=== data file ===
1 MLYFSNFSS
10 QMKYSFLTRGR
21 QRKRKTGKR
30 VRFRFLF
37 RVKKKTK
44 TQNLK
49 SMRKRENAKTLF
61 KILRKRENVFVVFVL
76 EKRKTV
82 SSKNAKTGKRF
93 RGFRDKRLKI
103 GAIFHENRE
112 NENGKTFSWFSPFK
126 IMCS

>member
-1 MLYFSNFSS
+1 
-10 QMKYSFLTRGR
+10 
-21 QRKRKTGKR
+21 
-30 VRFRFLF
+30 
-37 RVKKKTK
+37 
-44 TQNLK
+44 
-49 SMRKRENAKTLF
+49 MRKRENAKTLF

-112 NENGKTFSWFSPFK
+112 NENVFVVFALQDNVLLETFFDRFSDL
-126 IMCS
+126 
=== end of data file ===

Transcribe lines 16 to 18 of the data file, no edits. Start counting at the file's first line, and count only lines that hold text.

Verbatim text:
-1 MLYFSNFSS
+1 
-10 QMKYSFLTRGR